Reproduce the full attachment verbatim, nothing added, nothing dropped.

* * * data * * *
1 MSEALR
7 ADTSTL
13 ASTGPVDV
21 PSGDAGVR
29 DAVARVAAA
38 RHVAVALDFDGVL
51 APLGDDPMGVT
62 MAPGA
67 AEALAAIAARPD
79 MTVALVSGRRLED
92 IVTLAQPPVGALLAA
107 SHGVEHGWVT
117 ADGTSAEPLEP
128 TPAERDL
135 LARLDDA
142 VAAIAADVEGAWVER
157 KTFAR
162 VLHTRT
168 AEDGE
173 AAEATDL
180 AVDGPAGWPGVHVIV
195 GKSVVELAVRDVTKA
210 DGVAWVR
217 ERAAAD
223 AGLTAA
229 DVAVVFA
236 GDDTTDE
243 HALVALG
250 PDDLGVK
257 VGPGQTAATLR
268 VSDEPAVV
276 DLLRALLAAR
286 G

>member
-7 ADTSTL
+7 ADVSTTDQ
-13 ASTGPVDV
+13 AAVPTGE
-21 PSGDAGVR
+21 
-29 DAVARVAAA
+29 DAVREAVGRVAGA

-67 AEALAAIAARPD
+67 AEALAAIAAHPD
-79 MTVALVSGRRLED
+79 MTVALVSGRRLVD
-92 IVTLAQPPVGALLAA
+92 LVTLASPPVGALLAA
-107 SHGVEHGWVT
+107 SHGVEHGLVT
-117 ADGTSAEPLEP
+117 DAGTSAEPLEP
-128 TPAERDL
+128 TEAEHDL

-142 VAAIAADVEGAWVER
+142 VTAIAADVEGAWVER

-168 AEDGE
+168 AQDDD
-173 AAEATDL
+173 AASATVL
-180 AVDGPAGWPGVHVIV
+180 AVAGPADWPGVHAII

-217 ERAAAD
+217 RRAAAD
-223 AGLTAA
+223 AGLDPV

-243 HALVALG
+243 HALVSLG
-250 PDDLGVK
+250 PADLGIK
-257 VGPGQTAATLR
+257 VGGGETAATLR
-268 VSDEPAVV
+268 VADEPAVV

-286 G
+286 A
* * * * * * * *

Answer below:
1 MSEALR
7 ADTSTL
13 ASTGPVDV
21 PSGDAGVR
29 DAVARVAAA
38 RHVAVALDFDGVL
51 APLGDDPMGVT
62 MAPGA
67 AEALAAIAARPD
79 MTVALVSGRRLED
92 IVTLAQPPVGALLAA
107 SHGVEHGWVT
117 ADGTSAEPLEP
128 TPAERDL
135 LARLDDA
142 VAAIAADVEGAWVER
157 KTFAR
162 VLHTRT
168 AEDGE
173 AAEATDL
180 AVDGPAGWPGVHVIV
195 GKSVVELAVRDVTKA
210 DGVAWVR
217 ERAAAD
223 AGLTAA
229 DVAVVFA
236 GDDTTDE
243 HALVALG
250 PDDLGVK
257 VGPGQTAATLR
268 VSDEPAVV
276 DLLRALLAAR
286 G

>member
-7 ADTSTL
+7 ADVSTTDQ
-13 ASTGPVDV
+13 AAVPTGE
-21 PSGDAGVR
+21 
-29 DAVARVAAA
+29 DAVREAVGRVAGA

-67 AEALAAIAARPD
+67 AEALAAIAAHPD
-79 MTVALVSGRRLED
+79 MTVALVSGRRLVD
-92 IVTLAQPPVGALLAA
+92 LVTLASPPVGALLAA
-107 SHGVEHGWVT
+107 SHGVEHGLVT
-117 ADGTSAEPLEP
+117 DAGTSAEPLEP
-128 TPAERDL
+128 TEAEHDL

-142 VAAIAADVEGAWVER
+142 VTAIAADVEGAWVER

-168 AEDGE
+168 AQDDD
-173 AAEATDL
+173 AASATVL
-180 AVDGPAGWPGVHVIV
+180 AVAGPADWPGVHAII

-217 ERAAAD
+217 RRAAAD
-223 AGLTAA
+223 AGLDPV

-243 HALVALG
+243 HALVSLG
-250 PDDLGVK
+250 PADLGIK
-257 VGPGQTAATLR
+257 VGGGETAATLR
-268 VSDEPAVV
+268 VADEPAVV

-286 G
+286 A